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Life’s a Beach By Shelley Murphy

By Shelley Murphy

I can’t call myself a football fan. I don’t enjoy watching the sport, but I do rely on the NFL’s 17-week schedule to unify my family like a winning Super Bowl team.

The 2022-23 National Football League kicked off its 103rd season this month. The schedule continues into January, then playoffs follow and, of course, the season concludes with Super Bowl LVII in February.

For many folks, September is synonymous with football, though it also marks a month of change: the end of summer vacation, the start of a new school year, or a teen trading a childhood home for a college campus.

I’m a seasoned passenger on September’s rollercoaster of emotion. When my older son moved into his freshman dorm room, I fumbled to find a way to survive his surreal semester away from home.

Football has always been a part of our multi-generational family gatherings, but my enthusiasm for the sport soared when I realized it could keep my family huddled together.

Universities strategically schedule their Family Weekend to coincide with students concluding their crucial six-week adjustment to campus life.

Family Weekend is full of events, but the highlight is reuniting families to watch the spirited pigskin sport.

At the annual fall gridiron game, parents and classmates crowd into college stadiums, sitting shoulder to shoulder in the stands, as they join together and cheer their home team to victory.

After Family Weekend, my calendar marked the days to the next big game. I began counting down the days until our Thanksgiving feast and rivalry football matches. The next month marked football playoffs and my son’s return home for the festive holiday season.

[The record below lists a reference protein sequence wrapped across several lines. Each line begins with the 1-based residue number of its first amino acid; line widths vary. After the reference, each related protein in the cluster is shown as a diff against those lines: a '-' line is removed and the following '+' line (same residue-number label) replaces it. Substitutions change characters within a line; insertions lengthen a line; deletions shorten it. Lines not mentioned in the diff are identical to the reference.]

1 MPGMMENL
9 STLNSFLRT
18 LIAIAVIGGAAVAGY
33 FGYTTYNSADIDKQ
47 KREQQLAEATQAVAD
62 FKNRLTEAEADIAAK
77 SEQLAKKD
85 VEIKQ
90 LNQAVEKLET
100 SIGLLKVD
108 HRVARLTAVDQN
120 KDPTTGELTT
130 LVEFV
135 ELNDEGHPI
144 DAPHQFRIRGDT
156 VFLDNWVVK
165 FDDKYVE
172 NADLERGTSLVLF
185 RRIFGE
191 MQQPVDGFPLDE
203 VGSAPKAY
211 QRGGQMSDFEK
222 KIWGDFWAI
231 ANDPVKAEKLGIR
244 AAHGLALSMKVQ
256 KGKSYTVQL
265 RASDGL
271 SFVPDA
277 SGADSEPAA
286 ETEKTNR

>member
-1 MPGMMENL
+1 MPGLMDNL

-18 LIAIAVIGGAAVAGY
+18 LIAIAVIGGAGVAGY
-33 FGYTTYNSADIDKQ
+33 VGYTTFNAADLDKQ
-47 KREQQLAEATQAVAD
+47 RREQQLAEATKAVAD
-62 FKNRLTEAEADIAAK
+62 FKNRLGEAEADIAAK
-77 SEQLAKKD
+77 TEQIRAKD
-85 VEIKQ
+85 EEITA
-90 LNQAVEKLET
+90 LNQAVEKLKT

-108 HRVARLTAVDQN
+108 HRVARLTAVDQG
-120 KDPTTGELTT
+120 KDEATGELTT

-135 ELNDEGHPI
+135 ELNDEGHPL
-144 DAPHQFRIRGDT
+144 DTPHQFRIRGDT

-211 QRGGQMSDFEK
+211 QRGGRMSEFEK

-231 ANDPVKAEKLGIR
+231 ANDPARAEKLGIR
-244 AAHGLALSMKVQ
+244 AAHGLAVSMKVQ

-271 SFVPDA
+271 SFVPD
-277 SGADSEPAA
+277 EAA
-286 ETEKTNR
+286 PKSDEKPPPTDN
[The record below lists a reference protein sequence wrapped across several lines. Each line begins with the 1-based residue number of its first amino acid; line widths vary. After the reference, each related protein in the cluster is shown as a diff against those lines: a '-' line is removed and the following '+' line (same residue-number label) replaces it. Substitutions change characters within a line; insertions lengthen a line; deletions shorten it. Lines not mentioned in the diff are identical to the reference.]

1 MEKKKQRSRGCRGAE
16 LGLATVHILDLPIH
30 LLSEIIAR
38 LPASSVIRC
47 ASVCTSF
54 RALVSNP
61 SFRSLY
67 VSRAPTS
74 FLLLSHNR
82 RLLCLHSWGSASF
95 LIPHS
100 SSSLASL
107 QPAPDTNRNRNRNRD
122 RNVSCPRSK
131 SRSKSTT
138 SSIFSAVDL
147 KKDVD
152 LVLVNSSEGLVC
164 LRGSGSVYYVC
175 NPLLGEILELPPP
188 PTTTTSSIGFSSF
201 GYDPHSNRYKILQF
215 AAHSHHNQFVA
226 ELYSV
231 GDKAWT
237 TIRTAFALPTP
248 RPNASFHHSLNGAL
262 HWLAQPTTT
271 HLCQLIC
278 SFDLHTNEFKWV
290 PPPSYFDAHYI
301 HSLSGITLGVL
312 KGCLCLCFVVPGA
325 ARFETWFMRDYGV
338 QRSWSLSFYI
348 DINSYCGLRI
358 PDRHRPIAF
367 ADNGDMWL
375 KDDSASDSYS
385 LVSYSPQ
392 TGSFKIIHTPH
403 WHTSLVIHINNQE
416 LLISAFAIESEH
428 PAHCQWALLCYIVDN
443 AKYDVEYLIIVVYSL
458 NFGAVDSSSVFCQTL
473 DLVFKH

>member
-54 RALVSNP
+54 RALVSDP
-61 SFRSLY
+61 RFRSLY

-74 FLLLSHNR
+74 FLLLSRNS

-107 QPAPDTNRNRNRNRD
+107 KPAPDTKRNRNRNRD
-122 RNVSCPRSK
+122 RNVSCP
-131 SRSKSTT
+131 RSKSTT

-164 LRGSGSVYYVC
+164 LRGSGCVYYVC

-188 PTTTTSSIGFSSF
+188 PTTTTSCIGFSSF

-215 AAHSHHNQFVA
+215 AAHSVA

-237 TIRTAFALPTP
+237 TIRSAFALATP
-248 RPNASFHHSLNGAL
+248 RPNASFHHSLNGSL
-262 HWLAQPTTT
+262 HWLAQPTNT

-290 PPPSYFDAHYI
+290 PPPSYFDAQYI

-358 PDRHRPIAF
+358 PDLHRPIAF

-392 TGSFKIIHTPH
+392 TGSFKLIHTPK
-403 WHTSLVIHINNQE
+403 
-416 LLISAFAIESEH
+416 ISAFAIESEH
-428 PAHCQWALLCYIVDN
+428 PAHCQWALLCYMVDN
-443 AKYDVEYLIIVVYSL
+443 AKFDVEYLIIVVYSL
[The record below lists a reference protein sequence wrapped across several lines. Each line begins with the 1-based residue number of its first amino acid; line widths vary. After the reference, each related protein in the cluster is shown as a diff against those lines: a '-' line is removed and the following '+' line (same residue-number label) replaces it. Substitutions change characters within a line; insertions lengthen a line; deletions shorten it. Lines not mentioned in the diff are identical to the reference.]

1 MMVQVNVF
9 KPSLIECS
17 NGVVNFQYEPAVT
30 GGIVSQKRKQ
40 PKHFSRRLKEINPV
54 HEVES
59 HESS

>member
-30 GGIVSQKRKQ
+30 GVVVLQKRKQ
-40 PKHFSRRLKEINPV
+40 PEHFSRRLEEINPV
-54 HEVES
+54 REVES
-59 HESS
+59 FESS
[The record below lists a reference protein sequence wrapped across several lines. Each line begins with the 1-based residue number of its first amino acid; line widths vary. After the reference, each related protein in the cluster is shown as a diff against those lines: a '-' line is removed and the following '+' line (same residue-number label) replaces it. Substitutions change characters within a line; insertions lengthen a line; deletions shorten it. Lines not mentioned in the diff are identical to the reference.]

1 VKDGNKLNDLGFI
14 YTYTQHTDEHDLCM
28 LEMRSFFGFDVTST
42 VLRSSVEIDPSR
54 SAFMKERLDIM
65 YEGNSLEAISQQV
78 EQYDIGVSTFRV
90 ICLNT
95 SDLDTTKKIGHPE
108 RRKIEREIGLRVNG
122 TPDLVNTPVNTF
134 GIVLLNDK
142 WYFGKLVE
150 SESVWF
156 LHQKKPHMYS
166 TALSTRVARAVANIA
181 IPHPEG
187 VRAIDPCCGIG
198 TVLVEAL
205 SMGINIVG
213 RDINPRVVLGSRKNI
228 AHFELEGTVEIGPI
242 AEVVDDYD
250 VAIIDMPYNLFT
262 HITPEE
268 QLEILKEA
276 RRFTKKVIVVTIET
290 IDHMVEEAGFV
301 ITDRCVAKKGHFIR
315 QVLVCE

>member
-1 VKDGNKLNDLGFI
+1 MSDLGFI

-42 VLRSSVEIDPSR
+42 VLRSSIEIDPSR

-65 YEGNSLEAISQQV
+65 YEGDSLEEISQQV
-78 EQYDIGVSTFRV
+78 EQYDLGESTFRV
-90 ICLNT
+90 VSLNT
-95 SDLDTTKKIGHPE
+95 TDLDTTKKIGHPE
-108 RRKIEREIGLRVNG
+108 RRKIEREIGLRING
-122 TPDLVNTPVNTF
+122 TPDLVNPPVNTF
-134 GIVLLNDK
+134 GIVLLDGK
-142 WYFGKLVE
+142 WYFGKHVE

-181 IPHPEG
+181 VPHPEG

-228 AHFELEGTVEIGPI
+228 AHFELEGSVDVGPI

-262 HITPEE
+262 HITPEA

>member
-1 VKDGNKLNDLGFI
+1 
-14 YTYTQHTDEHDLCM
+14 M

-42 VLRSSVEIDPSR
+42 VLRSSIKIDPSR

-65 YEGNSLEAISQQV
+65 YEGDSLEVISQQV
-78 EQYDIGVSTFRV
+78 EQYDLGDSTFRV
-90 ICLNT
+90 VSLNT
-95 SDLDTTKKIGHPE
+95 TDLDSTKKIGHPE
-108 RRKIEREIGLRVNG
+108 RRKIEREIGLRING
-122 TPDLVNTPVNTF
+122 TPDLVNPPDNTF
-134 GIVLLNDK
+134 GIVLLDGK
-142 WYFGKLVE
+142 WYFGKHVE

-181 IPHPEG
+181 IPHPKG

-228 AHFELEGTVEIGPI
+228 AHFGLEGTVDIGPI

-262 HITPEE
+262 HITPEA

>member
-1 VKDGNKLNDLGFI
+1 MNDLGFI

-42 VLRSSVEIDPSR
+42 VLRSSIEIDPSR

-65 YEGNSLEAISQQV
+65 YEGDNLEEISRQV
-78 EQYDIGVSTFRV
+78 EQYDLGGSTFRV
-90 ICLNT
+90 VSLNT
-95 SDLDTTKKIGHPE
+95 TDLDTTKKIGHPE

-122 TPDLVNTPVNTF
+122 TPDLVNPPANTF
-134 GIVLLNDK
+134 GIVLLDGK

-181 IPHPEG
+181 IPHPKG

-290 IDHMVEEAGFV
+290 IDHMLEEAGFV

Today, with both my boys residing in the Bay Area, NFL football keeps our family connected.

When my sons were small, we started a Monday night family football pool (my husband claimed it honed their math skills). Now, our tradition includes Thursday night games, too.

Each week, my husband and boys labor over their picks. I keep it simple: I choose the team to win based on which city I’d rather visit.

My strategy often wins the prize and is far less time-consuming than bothering with numbers, coaches or players.

Maybe our family’s football history is partially to blame for my boys’ Fantasy Football obsession.

The time and planning my sons put into their respective Fantasy Football Leagues rivals the planning of any Super Bowl halftime show.

They organize weekend trips, make draft boards, and devise elaborate competitions to determine draft orders. Their excitement and enthusiasm in the weeks leading up to their drafts is palpable.

Both of my boys’ leagues consist of childhood and college friends; some live in neighboring cities and others are scattered across the country. For years, football’s been the glue, transcending time and distance, for their continued conversations and camaraderie.

While football isn’t my favorite spectator sport, I try to keep up by watching ESPN’s College GameDay. Sure, it’s a show recounting football, but it’s also about storytelling.

The features they chronicle expose the emotions of human experience that are both heart-wrenching and heart-warming.

Their stories highlight tales of teamwork and friendship; tales of discipline and dedication; and, of course, the thrill of victory and agony of defeat.

My favorite part of the show is reading the entertaining handmade signs students wave, hoping to catch a television camera.

Saturday mornings, I’ll sometimes text my sons with the cleverest comments, like these family-friendly displays from last weekend: “It’s Easier to Get into BAMA than Whataburger”; “My Good Sign is in the Transfer Portal”; and “Pay My Tuition Please.”

Football is the No. 1 sport in North America, but it’s more than a game.

I can’t claim to be a traditional football fan, but I do treasure our family traditions inspired by the sport.

And, win or lose, my family scores a season of lasting memories.

For more than 20 years, Shelley Murphy and her husband have lived in San Clemente, where she raised her two sons. She’s a freelance writer and has been a contributor to Picket Fence Media since 2006.

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